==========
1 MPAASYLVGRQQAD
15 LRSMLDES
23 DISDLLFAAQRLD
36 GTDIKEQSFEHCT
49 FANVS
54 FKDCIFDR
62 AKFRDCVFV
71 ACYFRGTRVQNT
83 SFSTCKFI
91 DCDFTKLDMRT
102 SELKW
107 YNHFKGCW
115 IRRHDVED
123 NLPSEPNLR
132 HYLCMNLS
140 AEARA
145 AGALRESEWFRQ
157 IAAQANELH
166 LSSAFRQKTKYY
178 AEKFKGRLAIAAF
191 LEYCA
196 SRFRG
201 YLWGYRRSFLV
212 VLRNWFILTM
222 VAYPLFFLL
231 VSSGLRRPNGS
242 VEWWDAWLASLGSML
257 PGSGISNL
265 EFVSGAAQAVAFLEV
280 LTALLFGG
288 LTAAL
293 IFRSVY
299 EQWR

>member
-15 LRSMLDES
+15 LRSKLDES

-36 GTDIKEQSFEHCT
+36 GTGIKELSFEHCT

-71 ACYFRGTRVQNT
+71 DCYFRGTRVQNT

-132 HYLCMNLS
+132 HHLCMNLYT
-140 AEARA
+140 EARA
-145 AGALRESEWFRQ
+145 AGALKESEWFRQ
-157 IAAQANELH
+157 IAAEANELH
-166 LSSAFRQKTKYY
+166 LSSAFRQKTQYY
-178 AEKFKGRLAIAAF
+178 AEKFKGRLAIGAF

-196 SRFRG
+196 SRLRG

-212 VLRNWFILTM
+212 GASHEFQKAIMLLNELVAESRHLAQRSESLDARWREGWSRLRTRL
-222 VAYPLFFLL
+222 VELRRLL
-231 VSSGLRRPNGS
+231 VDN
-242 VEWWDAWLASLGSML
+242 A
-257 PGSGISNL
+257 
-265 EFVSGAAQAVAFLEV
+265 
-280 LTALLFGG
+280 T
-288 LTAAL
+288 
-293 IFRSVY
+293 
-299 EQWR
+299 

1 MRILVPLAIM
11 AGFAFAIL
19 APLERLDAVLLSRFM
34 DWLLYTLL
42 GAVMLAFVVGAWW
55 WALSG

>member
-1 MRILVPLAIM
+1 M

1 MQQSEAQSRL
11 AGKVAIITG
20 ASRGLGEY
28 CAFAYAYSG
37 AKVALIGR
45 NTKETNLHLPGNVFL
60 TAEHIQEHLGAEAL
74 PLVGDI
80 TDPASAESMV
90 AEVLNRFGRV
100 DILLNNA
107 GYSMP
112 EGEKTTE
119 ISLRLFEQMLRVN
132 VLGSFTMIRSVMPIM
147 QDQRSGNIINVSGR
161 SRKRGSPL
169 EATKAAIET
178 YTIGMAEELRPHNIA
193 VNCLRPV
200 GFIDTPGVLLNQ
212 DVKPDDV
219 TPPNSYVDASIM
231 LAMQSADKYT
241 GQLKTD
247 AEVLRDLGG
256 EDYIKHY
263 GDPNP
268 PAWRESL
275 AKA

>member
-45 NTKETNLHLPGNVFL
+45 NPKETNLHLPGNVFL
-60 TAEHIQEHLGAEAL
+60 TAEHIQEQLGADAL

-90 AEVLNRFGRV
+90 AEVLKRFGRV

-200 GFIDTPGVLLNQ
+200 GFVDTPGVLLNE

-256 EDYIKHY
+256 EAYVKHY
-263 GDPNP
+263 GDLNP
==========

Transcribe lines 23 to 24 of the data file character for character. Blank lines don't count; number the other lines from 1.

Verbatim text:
201 YLWGYRRSFLV
212 VLRNWFILTM